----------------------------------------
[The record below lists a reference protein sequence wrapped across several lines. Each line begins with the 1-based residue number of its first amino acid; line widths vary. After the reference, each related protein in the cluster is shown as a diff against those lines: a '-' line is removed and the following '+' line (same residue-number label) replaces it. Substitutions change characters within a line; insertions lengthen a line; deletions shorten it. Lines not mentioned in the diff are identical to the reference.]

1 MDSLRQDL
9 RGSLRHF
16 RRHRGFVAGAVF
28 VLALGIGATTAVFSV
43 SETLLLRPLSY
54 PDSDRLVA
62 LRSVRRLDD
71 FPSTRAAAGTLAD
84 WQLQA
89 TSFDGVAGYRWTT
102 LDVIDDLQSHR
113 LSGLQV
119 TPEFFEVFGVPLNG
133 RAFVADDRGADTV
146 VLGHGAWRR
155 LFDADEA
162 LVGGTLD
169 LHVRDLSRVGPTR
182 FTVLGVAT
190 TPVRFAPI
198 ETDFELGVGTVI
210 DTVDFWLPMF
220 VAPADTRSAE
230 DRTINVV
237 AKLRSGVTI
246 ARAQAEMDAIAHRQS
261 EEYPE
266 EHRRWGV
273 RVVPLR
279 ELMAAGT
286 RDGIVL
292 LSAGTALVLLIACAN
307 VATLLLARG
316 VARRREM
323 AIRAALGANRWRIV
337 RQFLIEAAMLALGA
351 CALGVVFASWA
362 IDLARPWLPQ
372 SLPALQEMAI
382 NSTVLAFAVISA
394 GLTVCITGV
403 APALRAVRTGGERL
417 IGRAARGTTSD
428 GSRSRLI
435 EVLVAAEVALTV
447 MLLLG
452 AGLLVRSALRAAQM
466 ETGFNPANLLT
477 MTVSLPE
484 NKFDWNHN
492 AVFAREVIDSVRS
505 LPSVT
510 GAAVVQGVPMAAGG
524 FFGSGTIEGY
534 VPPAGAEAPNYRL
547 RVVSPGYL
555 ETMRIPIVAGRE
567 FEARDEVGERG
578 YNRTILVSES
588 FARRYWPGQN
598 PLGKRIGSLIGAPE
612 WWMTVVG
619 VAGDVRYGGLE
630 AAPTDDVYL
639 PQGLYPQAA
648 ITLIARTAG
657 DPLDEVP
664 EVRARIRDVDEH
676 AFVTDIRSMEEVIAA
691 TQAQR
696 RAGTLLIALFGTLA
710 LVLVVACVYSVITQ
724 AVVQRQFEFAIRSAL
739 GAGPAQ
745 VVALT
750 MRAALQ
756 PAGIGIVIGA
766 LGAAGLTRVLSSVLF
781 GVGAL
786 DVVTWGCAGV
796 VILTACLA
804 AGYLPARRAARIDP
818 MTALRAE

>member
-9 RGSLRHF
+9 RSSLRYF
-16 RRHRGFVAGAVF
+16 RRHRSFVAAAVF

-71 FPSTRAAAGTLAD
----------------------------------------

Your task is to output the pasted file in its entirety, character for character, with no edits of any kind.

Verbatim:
[The record below lists a reference protein sequence wrapped across several lines. Each line begins with the 1-based residue number of its first amino acid; line widths vary. After the reference, each related protein in the cluster is shown as a diff against those lines: a '-' line is removed and the following '+' line (same residue-number label) replaces it. Substitutions change characters within a line; insertions lengthen a line; deletions shorten it. Lines not mentioned in the diff are identical to the reference.]

1 MDSLRQDL
9 RGSLRHF
16 RRHRGFVAGAVF
28 VLALGIGATTAVFSV
43 SETLLLRPLSY
54 PDSDRLVA
62 LRSVRRLDD
71 FPSTRAAAGTLAD
84 WQLQA
89 TSFDGVAGYRWTT
102 LDVIDDLQSHR
113 LSGLQV
119 TPEFFEVFGVPLNG
133 RAFVADDRGADTV
146 VLGHGAWRR
155 LFDADEA
162 LVGGTLD
169 LHVRDLSRVGPTR
182 FTVLGVAT
190 TPVRFAPI
198 ETDFELGVGTVI
210 DTVDFWLPMF
220 VAPADTRSAE
230 DRTINVV
237 AKLRSGVTI
246 ARAQAEMDAIAHRQS
261 EEYPE
266 EHRRWGV
273 RVVPLR
279 ELMAAGT
286 RDGIVL
292 LSAGTALVLLIACAN
307 VATLLLARG
316 VARRREM
323 AIRAALGANRWRIV
337 RQFLIEAAMLALGA
351 CALGVVFASWA
362 IDLARPWLPQ
372 SLPALQEMAI
382 NSTVLAFAVISA
394 GLTVCITGV
403 APALRAVRTGGERL
417 IGRAARGTTSD
428 GSRSRLI
435 EVLVAAEVALTV
447 MLLLG
452 AGLLVRSALRAAQM
466 ETGFNPANLLT
477 MTVSLPE
484 NKFDWNHN
492 AVFAREVIDSVRS
505 LPSVT
510 GAAVVQGVPMAAGG
524 FFGSGTIEGY
534 VPPAGAEAPNYRL
547 RVVSPGYL
555 ETMRIPIVAGRE
567 FEARDEVGERG
578 YNRTILVSES
588 FARRYWPGQN
598 PLGKRIGSLIGAPE
612 WWMTVVG
619 VAGDVRYGGLE
630 AAPTDDVYL
639 PQGLYPQAA
648 ITLIARTAG
657 DPLDEVP
664 EVRARIRDVDEH
676 AFVTDIRSMEEVIAA
691 TQAQR
696 RAGTLLIALFGTLA
710 LVLVVACVYSVITQ
724 AVVQRQFEFAIRSAL
739 GAGPAQ
745 VVALT
750 MRAALQ
756 PAGIGIVIGA
766 LGAAGLTRVLSSVLF
781 GVGAL
786 DVVTWGCAGV
796 VILTACLA
804 AGYLPARRAARIDP
818 MTALRAE

>member
-9 RGSLRHF
+9 RSSLRYF
-16 RRHRGFVAGAVF
+16 RRHRSFVAAAVF

-71 FPSTRAAAGTLAD